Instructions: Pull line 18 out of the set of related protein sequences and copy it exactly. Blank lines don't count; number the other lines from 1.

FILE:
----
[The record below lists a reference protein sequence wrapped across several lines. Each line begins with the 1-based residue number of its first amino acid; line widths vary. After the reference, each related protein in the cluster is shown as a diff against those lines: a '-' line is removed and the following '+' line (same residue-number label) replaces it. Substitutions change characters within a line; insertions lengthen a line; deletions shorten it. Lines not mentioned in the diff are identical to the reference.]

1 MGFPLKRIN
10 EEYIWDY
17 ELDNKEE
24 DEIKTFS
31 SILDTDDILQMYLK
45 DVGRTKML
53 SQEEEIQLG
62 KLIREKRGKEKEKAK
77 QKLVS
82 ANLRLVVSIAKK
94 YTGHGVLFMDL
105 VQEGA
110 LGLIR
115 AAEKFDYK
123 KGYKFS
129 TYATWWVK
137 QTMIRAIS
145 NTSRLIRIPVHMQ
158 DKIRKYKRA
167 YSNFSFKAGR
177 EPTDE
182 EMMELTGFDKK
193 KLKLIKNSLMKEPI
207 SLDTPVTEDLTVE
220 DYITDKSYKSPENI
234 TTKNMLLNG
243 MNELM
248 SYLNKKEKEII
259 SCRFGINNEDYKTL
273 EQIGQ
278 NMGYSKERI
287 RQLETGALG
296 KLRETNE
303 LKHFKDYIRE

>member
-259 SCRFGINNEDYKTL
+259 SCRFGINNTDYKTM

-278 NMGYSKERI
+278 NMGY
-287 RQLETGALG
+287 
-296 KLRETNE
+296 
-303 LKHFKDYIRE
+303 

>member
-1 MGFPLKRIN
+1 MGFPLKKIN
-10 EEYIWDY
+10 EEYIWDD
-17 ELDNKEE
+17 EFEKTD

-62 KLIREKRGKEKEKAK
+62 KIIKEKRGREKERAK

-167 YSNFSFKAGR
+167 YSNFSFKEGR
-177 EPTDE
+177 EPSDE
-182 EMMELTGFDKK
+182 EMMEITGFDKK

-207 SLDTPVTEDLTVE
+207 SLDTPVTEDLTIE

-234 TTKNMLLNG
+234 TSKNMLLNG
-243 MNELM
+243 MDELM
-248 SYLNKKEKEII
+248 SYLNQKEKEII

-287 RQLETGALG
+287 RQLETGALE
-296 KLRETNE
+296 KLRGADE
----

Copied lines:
137 QTMIRAIS